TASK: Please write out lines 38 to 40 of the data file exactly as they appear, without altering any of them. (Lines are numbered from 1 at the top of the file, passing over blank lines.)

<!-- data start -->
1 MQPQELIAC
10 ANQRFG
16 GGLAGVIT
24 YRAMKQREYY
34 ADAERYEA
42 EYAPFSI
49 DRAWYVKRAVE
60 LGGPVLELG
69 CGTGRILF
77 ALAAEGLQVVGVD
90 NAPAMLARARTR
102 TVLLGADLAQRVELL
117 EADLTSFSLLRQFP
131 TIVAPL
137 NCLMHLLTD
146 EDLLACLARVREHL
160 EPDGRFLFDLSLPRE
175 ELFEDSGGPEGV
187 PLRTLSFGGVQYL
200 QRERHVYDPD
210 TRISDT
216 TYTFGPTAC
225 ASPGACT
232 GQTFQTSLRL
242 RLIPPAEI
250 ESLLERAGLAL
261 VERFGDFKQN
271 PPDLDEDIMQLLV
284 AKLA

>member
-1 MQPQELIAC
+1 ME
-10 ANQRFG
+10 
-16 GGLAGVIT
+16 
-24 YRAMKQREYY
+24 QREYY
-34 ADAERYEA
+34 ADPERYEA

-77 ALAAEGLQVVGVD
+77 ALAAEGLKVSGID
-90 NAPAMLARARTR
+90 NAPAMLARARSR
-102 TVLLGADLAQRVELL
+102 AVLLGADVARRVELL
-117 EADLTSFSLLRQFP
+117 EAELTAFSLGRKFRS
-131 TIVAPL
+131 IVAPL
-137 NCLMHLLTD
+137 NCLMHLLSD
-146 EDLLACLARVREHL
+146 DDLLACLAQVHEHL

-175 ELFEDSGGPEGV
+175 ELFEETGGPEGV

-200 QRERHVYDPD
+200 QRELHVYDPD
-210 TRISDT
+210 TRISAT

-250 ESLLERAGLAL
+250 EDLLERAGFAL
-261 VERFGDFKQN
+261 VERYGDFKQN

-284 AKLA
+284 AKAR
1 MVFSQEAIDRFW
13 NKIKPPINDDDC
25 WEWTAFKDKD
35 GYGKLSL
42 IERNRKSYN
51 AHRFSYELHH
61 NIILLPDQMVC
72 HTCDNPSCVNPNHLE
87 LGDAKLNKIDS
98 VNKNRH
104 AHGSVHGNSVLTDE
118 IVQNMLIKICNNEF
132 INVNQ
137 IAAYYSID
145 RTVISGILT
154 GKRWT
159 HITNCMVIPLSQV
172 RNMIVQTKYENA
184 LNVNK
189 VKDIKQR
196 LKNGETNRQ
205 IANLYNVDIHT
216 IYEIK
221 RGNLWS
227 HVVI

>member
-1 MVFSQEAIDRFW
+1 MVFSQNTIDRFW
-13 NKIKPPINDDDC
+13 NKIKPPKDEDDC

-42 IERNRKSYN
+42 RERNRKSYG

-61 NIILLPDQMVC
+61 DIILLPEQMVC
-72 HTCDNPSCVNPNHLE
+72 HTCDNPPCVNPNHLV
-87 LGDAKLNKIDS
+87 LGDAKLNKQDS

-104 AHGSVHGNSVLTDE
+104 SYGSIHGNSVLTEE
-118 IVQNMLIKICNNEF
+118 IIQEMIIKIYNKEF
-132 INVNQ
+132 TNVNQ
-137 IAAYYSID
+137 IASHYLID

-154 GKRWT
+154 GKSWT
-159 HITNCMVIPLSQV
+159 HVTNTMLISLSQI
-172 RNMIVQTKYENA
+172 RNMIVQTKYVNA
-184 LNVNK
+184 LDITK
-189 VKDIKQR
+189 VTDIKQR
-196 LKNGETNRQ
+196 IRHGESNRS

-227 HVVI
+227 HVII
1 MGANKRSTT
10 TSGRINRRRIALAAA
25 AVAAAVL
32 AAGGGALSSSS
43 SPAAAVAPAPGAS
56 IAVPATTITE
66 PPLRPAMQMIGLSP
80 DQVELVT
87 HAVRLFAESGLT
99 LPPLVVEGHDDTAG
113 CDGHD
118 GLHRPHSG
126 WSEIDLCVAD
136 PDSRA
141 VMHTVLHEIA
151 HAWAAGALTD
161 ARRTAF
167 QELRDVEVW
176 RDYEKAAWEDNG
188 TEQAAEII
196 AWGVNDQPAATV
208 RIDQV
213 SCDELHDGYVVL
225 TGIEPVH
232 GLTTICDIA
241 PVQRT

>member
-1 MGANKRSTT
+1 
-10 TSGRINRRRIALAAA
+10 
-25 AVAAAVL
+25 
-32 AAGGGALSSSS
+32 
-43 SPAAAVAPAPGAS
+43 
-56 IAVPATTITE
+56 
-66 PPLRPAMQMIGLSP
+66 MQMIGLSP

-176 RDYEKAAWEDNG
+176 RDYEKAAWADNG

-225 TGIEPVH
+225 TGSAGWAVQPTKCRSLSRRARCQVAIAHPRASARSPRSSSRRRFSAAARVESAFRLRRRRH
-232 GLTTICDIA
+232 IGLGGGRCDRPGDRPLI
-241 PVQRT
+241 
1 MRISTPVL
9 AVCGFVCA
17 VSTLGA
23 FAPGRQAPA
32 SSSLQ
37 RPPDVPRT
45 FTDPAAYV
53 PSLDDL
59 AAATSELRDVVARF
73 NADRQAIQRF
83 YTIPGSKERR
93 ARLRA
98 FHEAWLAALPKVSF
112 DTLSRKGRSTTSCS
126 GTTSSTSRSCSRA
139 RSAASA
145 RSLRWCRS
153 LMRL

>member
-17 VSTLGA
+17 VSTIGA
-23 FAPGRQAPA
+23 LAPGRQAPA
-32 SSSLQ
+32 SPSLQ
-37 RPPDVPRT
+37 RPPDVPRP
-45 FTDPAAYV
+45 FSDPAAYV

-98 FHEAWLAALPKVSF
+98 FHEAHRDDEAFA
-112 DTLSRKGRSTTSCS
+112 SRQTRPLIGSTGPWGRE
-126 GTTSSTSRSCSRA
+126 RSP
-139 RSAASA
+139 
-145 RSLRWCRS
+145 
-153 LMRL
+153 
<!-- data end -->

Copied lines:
+24 QREYY
-34 ADAERYEA
+34 ADPERYEA